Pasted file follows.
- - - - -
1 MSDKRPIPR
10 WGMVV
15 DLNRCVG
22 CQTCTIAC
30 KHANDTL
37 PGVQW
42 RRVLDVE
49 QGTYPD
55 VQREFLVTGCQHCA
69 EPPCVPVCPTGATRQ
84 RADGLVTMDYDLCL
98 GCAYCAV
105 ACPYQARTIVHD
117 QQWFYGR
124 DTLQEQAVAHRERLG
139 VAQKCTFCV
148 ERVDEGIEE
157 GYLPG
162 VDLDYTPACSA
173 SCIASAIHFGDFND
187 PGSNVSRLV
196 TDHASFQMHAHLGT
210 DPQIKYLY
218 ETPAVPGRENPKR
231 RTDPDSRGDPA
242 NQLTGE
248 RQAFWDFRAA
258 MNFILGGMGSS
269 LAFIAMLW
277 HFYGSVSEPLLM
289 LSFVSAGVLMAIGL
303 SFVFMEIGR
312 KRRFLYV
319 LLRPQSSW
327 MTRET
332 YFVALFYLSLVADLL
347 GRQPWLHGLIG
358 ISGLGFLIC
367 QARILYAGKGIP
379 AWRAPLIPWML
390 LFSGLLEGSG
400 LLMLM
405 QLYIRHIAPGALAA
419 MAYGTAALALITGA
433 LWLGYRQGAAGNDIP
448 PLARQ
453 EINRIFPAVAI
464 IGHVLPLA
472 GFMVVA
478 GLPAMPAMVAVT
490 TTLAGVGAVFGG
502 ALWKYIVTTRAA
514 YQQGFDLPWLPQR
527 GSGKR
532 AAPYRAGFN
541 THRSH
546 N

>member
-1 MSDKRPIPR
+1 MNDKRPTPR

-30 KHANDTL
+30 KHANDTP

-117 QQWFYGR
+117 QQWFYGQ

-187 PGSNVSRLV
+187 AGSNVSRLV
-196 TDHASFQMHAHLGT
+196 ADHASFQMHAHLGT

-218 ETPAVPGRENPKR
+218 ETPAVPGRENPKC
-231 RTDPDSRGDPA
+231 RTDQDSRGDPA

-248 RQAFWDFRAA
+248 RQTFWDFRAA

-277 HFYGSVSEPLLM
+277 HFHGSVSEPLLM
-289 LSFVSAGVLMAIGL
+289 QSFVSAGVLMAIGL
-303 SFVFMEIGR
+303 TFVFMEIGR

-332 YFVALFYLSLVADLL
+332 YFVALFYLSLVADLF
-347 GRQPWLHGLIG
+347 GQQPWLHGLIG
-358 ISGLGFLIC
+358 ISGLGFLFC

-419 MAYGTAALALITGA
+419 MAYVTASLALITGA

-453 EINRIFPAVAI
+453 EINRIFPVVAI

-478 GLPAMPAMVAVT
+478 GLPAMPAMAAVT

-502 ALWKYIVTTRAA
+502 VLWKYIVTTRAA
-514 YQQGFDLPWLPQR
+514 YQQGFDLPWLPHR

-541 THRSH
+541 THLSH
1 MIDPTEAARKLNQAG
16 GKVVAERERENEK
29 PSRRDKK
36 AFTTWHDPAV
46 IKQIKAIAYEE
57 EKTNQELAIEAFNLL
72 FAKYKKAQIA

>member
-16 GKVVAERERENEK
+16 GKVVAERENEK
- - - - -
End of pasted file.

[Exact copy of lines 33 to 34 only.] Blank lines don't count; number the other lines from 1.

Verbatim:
312 KRRFLYV
319 LLRPQSSW